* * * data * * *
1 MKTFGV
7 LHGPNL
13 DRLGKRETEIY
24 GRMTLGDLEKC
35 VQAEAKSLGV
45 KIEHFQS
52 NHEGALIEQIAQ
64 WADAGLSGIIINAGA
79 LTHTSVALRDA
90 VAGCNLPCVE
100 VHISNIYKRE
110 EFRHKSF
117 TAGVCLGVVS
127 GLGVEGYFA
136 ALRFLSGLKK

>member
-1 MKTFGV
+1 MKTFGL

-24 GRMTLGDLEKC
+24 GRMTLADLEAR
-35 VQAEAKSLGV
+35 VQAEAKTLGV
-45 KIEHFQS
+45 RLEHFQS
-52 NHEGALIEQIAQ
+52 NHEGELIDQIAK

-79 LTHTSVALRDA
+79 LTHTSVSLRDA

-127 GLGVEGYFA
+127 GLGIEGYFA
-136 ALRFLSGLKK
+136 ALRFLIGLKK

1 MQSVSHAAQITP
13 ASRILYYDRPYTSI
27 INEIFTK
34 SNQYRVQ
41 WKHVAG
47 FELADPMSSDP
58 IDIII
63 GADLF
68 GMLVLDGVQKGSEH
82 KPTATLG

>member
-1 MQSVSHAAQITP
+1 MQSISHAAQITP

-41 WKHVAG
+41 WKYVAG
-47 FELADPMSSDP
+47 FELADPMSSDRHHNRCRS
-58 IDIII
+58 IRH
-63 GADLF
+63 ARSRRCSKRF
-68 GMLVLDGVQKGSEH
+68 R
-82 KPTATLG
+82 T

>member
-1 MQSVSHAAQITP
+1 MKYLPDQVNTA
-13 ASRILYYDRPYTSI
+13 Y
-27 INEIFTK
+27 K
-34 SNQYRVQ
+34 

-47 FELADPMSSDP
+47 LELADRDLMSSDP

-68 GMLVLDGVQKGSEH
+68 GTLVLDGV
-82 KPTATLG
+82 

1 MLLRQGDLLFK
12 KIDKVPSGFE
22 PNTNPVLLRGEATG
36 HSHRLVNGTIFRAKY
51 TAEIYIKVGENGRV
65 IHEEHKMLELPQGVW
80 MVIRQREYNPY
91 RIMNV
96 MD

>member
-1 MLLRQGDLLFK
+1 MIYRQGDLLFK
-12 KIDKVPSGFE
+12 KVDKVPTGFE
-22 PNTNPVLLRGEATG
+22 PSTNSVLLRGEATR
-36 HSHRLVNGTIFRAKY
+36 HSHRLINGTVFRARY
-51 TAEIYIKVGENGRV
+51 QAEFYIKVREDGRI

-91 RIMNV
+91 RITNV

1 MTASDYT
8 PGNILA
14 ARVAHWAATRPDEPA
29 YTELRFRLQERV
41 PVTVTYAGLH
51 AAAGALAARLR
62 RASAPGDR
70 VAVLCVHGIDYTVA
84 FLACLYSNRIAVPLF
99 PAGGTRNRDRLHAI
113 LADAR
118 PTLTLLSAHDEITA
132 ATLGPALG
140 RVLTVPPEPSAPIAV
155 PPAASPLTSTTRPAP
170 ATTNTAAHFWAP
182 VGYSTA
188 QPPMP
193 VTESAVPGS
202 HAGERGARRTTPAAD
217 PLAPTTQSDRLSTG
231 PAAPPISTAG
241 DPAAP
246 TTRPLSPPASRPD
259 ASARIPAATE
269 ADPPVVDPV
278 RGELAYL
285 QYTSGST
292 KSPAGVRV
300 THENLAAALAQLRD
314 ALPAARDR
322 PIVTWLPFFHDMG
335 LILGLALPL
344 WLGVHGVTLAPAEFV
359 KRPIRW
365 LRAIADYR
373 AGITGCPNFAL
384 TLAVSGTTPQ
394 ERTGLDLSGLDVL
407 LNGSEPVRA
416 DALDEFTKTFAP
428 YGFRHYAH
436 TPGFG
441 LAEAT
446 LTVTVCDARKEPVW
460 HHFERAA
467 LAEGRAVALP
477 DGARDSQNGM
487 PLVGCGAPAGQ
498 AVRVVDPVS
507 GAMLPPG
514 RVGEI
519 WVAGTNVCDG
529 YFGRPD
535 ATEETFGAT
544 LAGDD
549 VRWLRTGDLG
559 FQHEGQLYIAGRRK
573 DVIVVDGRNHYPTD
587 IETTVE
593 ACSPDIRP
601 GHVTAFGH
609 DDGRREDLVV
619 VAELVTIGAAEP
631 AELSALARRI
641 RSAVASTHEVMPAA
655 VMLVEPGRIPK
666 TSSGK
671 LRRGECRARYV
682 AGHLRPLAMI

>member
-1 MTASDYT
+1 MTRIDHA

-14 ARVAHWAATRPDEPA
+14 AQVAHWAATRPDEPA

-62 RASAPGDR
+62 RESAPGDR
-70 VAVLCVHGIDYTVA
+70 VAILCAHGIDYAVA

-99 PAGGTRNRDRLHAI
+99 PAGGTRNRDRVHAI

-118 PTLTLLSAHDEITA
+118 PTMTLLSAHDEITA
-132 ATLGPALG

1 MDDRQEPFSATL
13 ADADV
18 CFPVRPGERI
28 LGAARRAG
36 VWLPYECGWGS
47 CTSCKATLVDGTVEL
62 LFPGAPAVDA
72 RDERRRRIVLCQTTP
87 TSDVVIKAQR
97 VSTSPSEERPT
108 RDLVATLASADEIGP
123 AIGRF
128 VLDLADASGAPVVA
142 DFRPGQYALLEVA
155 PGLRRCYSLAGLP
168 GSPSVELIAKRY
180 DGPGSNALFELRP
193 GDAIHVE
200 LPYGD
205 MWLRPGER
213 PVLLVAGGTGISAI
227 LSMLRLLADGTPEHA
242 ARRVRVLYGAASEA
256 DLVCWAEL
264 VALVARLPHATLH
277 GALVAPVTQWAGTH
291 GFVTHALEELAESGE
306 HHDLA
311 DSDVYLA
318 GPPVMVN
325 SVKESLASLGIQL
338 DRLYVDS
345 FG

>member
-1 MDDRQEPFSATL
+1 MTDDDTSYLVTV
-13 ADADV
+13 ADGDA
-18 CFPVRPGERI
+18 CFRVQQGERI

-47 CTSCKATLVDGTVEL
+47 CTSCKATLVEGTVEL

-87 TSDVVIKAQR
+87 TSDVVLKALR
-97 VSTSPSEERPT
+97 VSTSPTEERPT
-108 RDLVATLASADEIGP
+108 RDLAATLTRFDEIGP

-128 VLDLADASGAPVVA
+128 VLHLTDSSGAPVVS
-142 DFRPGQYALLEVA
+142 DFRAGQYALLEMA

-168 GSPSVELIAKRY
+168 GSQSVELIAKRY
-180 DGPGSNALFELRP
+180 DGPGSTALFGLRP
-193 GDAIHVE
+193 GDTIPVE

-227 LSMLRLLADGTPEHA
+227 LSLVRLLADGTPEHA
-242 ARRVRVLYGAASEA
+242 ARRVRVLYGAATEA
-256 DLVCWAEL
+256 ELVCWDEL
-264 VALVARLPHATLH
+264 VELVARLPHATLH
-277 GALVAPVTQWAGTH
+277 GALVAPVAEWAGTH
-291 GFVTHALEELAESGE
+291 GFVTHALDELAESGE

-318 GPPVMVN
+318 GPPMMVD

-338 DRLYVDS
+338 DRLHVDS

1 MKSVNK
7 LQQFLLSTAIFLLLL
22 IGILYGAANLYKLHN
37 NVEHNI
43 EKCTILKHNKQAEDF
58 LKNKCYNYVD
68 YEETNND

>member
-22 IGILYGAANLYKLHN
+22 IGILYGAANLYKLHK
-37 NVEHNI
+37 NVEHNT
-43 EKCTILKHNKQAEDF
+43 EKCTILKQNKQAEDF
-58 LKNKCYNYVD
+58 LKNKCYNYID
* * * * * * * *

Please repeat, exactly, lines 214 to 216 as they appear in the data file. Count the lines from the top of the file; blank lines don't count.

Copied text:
+1 MTDDDTSYLVTV
-13 ADADV
+13 ADGDA